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Who benefits most from participating in chronic disease self-management programs?

Nolte, S., Elsworth, G.R., Springer, A.L., Sinclair, A.J. and Osborne, R.H. 2006, Who benefits most from participating in chronic disease self-management programs?, in The Australian Disease Management Association 2nd Annual National Conference - Evidence-based Disease Management in the 21st Century, Australian Disease Management Association, [Melbourne, Vic.], pp. 23-24.

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Title Who benefits most from participating in chronic disease self-management programs?
Author(s) Nolte, S.
Elsworth, G.R.
Springer, A.L.
Sinclair, A.J.
Osborne, R.H.
Conference name Australian Disease Management Association National Conference (2nd : 2006 : Melbourne, Vic.)
Conference location Melbourne, Vic.
Conference dates 7-8 Sep. 2006
Title of proceedings The Australian Disease Management Association 2nd Annual National Conference - Evidence-based Disease Management in the 21st Century
Publication date 2006
Start page 23
End page 24
Publisher Australian Disease Management Association
Place of publication [Melbourne, Vic.]
Summary Objectives: To quantify the benefits that people receive from participating in self-management courses and identify subgroups that benefit most.
Research Design: People with a wide range of chronic conditions attending self-management courses (N=1,341 individuals) were administered the generic Health Education Impact Questionnaire (HEI-Q). Data were collected before the first session (baseline) and at the end of courses (follow-up) resulting in 842 complete responses. The median (interquartile range) age was 64 (54 to 73) years and most participants were female (75%). Outcomes were categorized as Substantial improvement (Effect Size, ES ≥ 0.5), Minimal/No change (ES -0.49 to 0.49) and Substantial decline (ES ≤ -0.5).
Results: On average, one third of participants reported substantial benefits after attending a self-management course. Proportions of participants reporting substantial benefits ranged from 49% in Skill and technique acquisition to 27% in Health service navigation. Stratification by gender, age and education showed that younger participants were more likely to benefit, particularly young women. No further subgroup differences were observed.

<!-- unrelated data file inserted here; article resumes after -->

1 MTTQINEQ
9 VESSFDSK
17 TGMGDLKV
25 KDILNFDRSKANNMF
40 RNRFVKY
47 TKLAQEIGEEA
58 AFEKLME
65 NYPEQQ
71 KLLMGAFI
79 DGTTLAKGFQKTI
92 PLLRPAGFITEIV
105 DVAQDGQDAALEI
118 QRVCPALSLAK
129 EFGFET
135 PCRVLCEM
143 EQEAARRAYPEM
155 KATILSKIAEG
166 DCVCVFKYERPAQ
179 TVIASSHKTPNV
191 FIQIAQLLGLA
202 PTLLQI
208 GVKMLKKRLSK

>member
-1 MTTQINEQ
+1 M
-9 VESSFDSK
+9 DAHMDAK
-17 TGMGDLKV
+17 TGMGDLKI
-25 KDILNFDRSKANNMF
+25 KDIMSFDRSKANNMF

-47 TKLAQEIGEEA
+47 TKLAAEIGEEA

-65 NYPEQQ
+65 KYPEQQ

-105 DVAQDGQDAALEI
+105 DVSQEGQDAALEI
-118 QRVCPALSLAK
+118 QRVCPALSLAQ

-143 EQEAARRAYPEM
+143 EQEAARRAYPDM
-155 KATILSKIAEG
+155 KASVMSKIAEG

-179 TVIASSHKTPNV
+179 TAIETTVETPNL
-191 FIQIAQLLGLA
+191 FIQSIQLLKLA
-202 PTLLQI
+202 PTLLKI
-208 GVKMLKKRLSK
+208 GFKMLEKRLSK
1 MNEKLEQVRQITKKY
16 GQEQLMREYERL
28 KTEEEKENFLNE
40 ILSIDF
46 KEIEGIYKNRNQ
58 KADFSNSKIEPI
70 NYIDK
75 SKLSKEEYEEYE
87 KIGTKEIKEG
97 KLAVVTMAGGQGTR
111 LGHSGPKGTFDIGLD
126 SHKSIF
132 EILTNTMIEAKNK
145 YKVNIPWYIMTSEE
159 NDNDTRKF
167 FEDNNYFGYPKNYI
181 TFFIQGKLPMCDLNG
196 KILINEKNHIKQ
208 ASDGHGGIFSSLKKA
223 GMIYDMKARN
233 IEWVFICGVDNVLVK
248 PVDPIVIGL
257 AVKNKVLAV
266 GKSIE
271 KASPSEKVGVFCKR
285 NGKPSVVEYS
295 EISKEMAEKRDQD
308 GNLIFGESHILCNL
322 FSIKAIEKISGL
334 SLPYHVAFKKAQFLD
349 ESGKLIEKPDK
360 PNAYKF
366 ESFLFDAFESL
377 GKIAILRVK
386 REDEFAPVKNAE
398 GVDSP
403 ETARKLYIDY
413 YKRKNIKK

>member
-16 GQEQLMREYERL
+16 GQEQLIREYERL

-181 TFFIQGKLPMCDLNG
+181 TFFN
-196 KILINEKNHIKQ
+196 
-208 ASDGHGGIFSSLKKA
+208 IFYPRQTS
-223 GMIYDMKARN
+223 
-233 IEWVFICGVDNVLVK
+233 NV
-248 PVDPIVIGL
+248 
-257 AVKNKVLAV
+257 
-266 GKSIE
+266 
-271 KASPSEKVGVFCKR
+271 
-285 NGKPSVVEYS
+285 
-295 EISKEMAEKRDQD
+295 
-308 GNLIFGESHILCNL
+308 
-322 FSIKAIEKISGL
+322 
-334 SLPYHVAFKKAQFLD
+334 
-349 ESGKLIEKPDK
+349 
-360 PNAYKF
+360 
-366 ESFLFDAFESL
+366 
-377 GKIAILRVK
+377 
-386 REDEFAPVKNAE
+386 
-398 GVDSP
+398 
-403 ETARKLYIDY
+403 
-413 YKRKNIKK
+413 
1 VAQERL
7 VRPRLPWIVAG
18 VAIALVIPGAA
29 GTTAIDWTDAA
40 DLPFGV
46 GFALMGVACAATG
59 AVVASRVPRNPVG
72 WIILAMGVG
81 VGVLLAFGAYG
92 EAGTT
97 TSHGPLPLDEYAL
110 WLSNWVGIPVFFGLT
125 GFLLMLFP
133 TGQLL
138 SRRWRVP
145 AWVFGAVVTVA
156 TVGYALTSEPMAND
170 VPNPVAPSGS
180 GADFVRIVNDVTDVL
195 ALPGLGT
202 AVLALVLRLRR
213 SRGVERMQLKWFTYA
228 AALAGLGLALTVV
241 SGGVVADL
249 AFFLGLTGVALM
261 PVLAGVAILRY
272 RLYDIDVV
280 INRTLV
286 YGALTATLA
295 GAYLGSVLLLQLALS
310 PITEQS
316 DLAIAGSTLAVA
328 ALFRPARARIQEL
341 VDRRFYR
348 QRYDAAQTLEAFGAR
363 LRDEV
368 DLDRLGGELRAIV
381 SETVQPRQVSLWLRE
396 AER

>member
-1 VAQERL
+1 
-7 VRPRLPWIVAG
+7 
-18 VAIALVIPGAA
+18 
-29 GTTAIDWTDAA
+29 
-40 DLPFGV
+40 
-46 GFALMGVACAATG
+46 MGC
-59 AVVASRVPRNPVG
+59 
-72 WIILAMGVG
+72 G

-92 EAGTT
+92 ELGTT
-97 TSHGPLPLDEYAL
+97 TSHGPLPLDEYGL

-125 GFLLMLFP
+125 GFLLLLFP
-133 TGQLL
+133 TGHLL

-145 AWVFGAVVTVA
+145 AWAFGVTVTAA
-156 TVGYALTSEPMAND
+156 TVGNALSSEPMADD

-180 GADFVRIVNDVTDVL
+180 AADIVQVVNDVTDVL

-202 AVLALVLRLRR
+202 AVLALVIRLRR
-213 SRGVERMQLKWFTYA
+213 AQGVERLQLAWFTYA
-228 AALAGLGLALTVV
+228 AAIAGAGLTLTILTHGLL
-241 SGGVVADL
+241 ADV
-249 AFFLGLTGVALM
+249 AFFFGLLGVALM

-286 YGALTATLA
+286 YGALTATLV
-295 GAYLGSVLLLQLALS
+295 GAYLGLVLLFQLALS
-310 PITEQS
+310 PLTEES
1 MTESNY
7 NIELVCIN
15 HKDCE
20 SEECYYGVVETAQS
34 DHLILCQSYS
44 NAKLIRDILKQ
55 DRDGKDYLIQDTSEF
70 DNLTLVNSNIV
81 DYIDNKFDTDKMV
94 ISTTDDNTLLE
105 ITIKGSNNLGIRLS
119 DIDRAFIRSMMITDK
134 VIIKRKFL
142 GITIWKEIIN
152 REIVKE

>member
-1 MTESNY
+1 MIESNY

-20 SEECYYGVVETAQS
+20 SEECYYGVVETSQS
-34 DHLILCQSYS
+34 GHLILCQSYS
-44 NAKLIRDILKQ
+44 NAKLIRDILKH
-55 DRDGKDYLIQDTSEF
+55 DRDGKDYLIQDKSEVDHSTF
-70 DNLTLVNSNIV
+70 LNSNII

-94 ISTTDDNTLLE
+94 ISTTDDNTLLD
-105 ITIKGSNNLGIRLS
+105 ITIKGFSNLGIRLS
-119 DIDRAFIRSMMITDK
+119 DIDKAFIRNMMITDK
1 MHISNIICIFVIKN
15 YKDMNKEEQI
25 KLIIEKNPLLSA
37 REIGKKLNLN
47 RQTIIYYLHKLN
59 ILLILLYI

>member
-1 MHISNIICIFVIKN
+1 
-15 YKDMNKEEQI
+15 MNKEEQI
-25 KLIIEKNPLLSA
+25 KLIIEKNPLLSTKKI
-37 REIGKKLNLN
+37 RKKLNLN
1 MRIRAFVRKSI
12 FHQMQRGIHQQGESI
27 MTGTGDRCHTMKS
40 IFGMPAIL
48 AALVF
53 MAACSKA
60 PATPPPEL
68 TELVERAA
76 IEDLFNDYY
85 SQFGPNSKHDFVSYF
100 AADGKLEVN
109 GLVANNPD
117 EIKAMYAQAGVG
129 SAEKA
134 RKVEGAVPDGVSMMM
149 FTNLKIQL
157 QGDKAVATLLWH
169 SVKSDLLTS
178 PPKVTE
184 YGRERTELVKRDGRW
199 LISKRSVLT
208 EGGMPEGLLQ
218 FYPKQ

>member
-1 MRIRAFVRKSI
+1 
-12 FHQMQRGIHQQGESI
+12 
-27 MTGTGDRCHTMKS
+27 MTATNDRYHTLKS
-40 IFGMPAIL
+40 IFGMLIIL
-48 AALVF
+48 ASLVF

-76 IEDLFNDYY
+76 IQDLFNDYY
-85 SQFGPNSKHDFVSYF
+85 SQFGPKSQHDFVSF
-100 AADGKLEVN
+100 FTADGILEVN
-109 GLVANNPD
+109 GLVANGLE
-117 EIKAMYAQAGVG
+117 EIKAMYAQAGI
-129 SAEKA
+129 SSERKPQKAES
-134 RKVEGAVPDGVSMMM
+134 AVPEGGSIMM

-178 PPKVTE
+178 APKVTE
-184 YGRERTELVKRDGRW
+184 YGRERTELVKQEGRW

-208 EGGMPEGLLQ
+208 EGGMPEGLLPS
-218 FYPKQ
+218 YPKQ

Conclusions: Given that the health of people with chronic diseases tends to decline, this evaluation is reassuring in that about one third of participants coming from a wide range of backgrounds receive substantial improvements in their self-management skills.
Notes Oral Presentation
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Language eng
Field of Research 111799 Public Health and Health Services not elsewhere classified
Socio Economic Objective 929999 Health not elsewhere classified
HERDC Research category E3.1 Extract of paper
Copyright notice ©2006, Australian Disease Management Association
Persistent URL http://hdl.handle.net/10536/DRO/DU:30025248

Document type: Conference Paper
Collections: School of Health and Social Development
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Every reasonable effort has been made to ensure that permission has been obtained for items included in DRO. If you believe that your rights have been infringed by this repository, please contact drosupport@deakin.edu.au.